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Comparing the effectiveness of different test paradigms in the detection of concealed information

Sommerkamp-Homann, Alexander (2019) Comparing the effectiveness of different test paradigms in the detection of concealed information. Research Project 2 (major thesis), Behavioural and Cognitive Neurosciences.


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The concealed information test is a powerful forensic instrument used to detect incriminating knowledge in crime suspects. Recently, researchers have increasingly based detection on a combination of event-related brain potentials and galvanic skin response yielding incremental validity. The optimal conditions for these two measurements, however, are thought to differ, particularly regarding inter-stimulus interval length, complicating the construction of tests with simultaneous recordings. Furthermore, in standard test paradigms verbal or pictorial representations of the respective crime details (i.e. targets) are used, and presented singularly between distractor stimuli. Also, it is unclear whether distractors accidentally resembling details of the crime scene undermine the discriminatory potential of the procedure and how stable individual response differences are over time, relevant to the exclusion of prospective inadequate responders. Nineteen students participated in a pseudo-randomized study with a within-subjects design, investigating the use of the objects encountered during a mock crime as targets and the use of all-target sequences, and comparing different inter-stimulus interval lengths as well as distractors with resemblance to the mock crime scene to distractors without. While partial support for the overall detection of concealed information and for the stability of individual response differences over time was found, data quality issues constrained the extend of the analyses and no other hypotheses were statistically confirmed. Several factors possibly underlying the limited significance of the findings and scope of the analyses are discussed.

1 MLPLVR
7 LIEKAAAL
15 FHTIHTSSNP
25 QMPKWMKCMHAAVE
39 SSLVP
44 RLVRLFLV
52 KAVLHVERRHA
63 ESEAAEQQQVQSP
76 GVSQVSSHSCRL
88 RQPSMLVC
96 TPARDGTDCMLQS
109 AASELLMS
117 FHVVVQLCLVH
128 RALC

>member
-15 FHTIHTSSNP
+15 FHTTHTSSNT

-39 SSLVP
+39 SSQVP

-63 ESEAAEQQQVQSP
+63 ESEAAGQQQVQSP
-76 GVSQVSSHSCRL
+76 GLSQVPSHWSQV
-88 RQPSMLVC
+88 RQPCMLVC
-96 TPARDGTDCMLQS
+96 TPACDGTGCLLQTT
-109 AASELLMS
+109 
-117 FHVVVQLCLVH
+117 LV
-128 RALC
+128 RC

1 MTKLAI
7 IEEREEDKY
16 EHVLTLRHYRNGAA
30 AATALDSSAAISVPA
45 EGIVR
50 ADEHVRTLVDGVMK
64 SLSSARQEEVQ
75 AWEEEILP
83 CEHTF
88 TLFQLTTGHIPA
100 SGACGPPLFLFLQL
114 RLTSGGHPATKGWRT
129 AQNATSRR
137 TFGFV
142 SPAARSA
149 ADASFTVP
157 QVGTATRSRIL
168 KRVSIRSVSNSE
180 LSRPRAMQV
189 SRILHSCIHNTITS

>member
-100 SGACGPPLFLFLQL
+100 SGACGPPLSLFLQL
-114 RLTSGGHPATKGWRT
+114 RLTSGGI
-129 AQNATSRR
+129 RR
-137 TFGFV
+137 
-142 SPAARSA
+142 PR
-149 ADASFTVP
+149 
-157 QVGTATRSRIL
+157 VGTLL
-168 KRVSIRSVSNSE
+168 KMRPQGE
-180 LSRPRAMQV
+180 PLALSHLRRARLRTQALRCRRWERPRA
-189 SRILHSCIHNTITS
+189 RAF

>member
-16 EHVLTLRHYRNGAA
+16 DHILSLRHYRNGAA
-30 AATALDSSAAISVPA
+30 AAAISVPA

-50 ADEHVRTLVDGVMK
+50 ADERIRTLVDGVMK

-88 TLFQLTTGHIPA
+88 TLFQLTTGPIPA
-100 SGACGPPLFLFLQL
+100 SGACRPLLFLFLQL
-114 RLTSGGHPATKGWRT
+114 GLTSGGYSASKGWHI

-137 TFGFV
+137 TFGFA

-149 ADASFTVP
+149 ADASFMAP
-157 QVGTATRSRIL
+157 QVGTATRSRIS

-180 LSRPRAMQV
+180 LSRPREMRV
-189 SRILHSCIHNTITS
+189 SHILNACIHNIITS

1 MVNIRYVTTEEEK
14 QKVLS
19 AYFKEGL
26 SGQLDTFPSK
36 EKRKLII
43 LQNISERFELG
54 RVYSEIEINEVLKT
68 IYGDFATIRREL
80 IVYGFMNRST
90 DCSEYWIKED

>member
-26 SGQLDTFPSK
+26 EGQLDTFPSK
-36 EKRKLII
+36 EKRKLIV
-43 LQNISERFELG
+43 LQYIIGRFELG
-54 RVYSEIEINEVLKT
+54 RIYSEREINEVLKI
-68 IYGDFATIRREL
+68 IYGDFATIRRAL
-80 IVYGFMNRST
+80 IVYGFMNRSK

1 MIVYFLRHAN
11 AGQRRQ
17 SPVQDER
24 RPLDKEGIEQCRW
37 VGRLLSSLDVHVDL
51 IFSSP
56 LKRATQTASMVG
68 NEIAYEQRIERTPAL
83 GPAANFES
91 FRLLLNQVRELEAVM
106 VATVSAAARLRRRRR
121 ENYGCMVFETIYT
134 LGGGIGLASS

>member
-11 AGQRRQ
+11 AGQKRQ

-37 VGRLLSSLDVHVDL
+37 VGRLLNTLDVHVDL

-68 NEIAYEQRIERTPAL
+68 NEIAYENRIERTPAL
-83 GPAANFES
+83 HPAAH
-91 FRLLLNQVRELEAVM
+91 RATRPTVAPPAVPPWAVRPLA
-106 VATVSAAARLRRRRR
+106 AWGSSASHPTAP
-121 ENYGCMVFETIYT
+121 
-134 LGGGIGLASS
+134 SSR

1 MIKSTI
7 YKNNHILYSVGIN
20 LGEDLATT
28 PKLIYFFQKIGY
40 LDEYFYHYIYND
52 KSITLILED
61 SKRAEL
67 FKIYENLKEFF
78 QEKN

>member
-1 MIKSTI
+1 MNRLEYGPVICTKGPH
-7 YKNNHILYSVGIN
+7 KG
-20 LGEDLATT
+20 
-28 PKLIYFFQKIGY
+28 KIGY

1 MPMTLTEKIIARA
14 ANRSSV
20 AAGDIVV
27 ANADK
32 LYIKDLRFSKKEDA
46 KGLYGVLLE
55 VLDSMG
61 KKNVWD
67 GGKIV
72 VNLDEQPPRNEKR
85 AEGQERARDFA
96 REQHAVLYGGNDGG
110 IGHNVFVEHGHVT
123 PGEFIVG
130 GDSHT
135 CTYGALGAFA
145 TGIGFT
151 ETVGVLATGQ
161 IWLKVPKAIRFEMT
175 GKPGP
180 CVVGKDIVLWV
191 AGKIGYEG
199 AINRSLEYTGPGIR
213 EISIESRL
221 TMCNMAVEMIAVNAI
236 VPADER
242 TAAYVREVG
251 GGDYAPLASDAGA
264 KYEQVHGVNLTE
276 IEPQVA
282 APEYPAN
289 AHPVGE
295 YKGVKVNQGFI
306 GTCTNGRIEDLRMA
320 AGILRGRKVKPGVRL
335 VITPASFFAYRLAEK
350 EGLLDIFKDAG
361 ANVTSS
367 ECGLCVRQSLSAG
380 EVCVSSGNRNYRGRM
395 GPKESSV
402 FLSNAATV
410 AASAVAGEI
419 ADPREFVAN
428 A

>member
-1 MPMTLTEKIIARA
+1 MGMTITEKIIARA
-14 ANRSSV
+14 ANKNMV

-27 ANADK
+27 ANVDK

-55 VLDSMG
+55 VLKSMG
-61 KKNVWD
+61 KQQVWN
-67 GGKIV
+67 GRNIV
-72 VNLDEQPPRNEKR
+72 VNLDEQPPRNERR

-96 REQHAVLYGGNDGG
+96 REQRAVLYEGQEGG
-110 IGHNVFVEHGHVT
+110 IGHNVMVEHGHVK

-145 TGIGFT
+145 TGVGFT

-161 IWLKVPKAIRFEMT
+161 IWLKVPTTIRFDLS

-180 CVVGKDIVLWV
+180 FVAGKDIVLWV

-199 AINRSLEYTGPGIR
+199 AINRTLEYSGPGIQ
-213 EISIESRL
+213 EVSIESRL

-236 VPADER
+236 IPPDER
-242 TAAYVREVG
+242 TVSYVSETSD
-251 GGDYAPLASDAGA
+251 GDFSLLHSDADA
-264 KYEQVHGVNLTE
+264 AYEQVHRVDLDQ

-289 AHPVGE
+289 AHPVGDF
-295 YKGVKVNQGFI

Item Type: Thesis (Research Project 2 (major thesis))
Supervisor nameSupervisor E mail
Degree programme: Behavioural and Cognitive Neurosciences
Thesis type: Research Project 2 (major thesis)
Language: English
Date Deposited: 03 Sep 2019
Last Modified: 13 Sep 2019 09:06

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